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Blu-ray Review

DVD cover



Starring: Emile Hirsch, Andi Matichak and Luke David Blumm
Distributor: Acorn Media International
RRP: £19.99


Certificate: 15
Release Date: 11 October 2021

This is the UK Blu-ray debut of the Acorn Media International Shudder Original Exclusive production of Son. Young mum Laura lives with her placid, quiet and loving eight-year-old son David. After a cloudy past, everything seems tranquil and normal – that is until one night she is shocked and horrified to find a number of sinister strangers surrounding his bed. Frantically, she calls the police, who find nothing amiss and no sign of forced entry. Everyone believes she has imagined the whole episode – particularly when it is revealed she escaped from captivity and afterwards spent time in a psychiatric facility. Paul, a police detective, appears to be the only one on-side; her only solace. But is he really her friend? The real question is does the problem lie with Laura or her seemingly innocuous little boy David...?

This horror film plays the smart trick of having the key protagonist (and so the viewer) off and running from the opening scene, as she gives birth in her car, obviously desperate to escape the area and a horrific past. When, eight years later everything appears to have calmed down, it is to suddenly spring a shock moment, which to all intents and purposes must be a supernatural apparition. These nice little scenes are always going to create more chills than any blood and gore thrown at the screen. Talking of which… The main revelation is revealed in the promotional blurb, so I feel no remorse in mentioning it here. The benevolent boy needs human flesh to survive and turns cannibalistic to obtain it. Strangely, it is not the sight of the blood-soaked boy or a half-eaten corpse that is the most disturbing aspect of this change. Instead, it is the low guttural obscenities and demands made to his mother through a closed door when she initially decides to deprive him of a new victim. This constant metamorphosis is handled really well, as when it first begins his quick degeneration into agony complete with raw wounds opening up all over his face and body confounds the hospital staff.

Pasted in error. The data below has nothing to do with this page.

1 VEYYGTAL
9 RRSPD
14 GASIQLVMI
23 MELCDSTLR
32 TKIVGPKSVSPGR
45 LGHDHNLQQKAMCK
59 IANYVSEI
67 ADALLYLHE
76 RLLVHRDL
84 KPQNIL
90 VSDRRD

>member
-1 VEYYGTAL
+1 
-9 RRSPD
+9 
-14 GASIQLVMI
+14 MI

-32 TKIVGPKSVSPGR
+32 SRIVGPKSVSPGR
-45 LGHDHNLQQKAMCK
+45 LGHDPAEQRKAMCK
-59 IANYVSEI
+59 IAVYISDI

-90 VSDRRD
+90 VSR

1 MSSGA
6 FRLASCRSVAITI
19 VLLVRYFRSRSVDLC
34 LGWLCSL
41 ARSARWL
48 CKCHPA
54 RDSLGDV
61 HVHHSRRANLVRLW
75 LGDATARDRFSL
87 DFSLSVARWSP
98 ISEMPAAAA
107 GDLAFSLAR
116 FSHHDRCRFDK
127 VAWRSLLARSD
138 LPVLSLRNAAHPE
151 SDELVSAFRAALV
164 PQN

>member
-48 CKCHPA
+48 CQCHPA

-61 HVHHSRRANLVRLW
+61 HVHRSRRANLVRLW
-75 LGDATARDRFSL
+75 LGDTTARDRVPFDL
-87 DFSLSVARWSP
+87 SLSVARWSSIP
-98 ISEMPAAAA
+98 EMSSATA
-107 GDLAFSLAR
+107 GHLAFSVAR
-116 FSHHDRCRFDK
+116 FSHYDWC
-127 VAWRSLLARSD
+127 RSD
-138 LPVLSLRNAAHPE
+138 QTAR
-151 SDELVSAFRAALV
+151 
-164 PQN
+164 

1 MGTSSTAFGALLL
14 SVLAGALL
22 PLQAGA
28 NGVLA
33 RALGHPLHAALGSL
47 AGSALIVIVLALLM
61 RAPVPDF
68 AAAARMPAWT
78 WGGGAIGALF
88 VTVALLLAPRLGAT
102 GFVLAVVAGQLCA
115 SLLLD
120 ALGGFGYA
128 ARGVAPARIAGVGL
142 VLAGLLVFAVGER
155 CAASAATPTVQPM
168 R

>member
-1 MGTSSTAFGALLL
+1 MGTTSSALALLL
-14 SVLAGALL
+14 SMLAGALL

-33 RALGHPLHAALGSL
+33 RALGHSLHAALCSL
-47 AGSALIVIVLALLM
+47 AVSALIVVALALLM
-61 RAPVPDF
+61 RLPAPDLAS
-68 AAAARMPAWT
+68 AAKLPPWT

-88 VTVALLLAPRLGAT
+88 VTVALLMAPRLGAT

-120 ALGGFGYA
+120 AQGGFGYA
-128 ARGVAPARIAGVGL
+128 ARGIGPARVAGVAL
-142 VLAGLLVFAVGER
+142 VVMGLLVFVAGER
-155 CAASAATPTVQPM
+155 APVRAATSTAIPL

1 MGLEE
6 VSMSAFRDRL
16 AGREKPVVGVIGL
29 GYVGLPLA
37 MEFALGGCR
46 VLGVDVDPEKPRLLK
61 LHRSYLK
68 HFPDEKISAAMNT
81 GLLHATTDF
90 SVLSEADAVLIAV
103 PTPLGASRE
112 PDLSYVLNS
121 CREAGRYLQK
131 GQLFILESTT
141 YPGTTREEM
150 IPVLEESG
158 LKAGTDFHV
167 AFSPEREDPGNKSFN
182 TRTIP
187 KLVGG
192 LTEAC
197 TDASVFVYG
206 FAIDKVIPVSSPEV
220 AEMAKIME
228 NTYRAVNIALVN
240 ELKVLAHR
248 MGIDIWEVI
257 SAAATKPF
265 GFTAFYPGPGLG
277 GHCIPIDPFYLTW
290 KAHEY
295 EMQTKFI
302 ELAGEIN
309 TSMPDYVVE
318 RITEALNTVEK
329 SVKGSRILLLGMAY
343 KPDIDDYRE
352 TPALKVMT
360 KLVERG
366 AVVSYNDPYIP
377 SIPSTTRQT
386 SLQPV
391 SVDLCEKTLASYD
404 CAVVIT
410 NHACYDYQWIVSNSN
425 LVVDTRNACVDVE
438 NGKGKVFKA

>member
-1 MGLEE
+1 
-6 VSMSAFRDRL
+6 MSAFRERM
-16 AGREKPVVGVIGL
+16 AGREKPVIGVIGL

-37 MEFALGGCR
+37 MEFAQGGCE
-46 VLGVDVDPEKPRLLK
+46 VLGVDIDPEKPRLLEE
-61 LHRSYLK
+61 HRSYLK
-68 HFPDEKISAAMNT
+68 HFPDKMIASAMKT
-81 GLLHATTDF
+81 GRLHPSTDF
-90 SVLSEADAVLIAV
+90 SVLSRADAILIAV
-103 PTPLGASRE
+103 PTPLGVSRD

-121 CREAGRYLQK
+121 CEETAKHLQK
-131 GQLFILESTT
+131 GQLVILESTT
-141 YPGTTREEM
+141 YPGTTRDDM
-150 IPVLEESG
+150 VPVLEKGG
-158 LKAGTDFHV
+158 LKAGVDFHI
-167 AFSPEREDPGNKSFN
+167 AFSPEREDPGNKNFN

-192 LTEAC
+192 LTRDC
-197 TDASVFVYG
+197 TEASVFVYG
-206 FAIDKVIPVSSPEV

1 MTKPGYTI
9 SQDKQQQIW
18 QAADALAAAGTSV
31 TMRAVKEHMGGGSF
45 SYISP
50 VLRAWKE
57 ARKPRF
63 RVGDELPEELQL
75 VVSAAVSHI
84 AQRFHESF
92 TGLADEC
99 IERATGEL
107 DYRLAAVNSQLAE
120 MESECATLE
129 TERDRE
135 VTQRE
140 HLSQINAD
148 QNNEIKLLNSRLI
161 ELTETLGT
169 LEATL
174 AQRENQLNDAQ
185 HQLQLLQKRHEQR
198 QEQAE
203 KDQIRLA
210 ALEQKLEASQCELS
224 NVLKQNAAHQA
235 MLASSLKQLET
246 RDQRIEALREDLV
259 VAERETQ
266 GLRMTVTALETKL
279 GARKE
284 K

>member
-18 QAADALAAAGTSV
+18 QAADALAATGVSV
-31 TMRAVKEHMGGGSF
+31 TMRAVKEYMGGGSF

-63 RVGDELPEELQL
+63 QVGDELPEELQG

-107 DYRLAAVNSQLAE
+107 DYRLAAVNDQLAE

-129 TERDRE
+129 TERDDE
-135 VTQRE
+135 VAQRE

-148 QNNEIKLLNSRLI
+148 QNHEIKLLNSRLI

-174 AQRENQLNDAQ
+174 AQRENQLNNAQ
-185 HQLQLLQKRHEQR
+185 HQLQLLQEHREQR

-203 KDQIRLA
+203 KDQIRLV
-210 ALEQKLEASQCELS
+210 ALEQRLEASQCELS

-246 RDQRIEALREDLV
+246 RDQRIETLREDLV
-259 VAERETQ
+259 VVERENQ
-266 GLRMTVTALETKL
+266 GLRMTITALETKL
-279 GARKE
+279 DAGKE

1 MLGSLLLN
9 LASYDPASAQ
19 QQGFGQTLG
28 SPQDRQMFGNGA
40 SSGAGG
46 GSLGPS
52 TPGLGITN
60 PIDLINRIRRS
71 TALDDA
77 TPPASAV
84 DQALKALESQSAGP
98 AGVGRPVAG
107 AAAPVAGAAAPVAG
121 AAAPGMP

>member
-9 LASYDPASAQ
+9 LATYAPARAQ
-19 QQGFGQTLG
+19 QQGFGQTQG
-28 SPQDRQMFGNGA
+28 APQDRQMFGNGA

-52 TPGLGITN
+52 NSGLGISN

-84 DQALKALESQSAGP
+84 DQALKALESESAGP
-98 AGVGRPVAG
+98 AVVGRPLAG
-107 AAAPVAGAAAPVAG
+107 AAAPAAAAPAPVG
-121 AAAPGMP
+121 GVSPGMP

Another nice touch is that everyone looks suspicious, so even cameo and bit-parts have you unsure as to who might be untrustworthy and who is just curious. I won’t reveal who David’s father turns out to be, but there is a lovely twist at the end which you don’t see coming. The acting on the whole is pretty good, and I’m particularly impressed by Luke David Blumm as David and his enthusiasm for the part (and particularly horror films) on the extras. Combined writer/directors invariably prove to be a revelation or a flop. In this case, it’s far from being a classic, but Ivan Kavanagh has created an enjoyable film with some unexpected turns. Extras consist of short comments about the film by the three main actors, and a few minor deleted scenes.


Ty Power

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